Aug 14

A short visit to the Gazela

Category: Uncategorized

I used to be a really active crew member, working on the ship all the time and sailing her in blue water when the chance arose. Now, living so far away, I only get to visit once in a while. I know it’s not what most people think is a good time, but I consider it a privilege to pitch in and do what I can when I am in the area. My sister and I stopped by Penn’s Landing in Philadelphia and spent the afternoon painting some cramped places in and near the shaft alley (a belowdecks area at the most extreme aft and lower end of the ship, behind the engine). I took the time to get a few “tourist” shots on the bowsprit. My heart soars every time I see the ship and am reminded of how inspiring it is to sail her into some port, walk into town, then turn around and see those masts towering over buildings and trees.

In the background, across the broad Delaware river, are the buildings of Camden.

That’s the Benjamin Franklin Bridge in the background.  Under me is a dory, which is a specialized kind of rowboat (which can also be sailed) that was used to catch cod when the Gazela was a Portuguese fishing vessel.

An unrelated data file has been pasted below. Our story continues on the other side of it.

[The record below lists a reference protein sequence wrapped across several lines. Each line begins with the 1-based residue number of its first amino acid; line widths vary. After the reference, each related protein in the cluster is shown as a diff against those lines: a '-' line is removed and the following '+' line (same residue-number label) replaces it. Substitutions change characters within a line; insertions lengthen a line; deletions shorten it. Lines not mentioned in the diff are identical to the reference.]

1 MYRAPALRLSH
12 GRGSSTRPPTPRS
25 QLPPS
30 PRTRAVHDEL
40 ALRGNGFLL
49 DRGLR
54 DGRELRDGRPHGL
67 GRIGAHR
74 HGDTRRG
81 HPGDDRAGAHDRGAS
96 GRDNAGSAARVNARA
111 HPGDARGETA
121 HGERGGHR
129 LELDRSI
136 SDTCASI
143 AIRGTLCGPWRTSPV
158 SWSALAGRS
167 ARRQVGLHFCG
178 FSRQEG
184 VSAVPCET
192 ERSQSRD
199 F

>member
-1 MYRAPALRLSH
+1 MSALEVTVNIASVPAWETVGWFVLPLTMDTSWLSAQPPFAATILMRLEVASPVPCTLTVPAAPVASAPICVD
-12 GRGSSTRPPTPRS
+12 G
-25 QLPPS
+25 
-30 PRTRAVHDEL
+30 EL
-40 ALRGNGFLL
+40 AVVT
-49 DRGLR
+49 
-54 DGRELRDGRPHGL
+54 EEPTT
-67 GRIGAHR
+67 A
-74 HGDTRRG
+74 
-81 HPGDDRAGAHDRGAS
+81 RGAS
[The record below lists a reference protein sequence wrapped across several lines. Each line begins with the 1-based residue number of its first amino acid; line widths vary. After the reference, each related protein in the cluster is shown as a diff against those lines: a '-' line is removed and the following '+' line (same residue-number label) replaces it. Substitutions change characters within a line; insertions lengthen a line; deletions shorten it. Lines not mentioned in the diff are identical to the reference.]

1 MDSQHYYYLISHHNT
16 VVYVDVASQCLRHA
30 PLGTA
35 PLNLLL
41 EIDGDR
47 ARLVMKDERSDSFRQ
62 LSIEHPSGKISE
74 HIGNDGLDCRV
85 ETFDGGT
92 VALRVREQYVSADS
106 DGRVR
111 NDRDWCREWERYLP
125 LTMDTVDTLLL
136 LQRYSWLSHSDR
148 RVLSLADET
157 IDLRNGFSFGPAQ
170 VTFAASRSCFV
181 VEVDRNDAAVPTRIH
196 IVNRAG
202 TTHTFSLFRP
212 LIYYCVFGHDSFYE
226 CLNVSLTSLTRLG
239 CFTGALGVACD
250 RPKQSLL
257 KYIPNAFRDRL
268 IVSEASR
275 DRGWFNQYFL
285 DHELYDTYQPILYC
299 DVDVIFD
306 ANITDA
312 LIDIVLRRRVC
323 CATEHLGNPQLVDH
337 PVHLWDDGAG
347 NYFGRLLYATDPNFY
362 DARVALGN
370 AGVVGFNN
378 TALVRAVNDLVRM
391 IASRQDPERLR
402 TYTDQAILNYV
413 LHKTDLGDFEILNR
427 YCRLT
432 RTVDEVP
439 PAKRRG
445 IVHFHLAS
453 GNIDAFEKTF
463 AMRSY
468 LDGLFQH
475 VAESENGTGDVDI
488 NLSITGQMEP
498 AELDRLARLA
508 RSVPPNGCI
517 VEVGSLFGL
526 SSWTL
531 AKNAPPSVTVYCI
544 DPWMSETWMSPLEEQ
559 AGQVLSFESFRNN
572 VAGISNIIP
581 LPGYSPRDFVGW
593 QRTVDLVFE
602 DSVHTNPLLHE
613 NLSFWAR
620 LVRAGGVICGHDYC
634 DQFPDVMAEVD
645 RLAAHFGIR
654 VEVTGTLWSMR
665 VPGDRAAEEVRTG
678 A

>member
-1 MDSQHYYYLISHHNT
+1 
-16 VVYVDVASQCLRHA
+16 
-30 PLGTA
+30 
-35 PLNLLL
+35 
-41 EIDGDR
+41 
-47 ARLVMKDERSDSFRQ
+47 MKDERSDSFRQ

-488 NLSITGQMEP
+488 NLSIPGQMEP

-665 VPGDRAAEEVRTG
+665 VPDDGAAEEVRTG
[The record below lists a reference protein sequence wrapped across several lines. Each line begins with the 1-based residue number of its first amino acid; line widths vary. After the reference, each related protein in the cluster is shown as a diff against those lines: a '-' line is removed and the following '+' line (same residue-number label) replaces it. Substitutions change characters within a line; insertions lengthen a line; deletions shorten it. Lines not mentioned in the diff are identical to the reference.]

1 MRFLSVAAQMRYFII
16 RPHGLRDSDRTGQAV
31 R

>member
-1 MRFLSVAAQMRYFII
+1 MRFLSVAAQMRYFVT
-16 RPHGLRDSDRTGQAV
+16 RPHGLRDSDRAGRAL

I’ve pulled many an hour at this helm, alternately ecstatic, nervous, seasick, afraid, or bored.  Ecstatic, because who wouldn’t be when they’ve got this 350-ton, 180-foot long vessel at their command, feeling her respond and heel over as you find just the right place in the eye of the wind.  nervous, because you don’t want the captain dressing you down for not doing it right.  Seasick – well, that requires no explanation.  Afraid – in a heavy sea, holding the wheel in an iron grip, trying to anticipate the next wave that will slap the wheel out of your hands, fighting the cold, wind, and the surprisingly deep green waves rolling across the deck (which is pretty cool too).  Bored – just part of the package sometimes, specially at 4 AM during the dog watch, when you can’t see anything but the compass illuminated by the red light; you’re doing your all to keep the heading true without falling asleep, and you know it’s going to be a long, long time before your watch is relieved.

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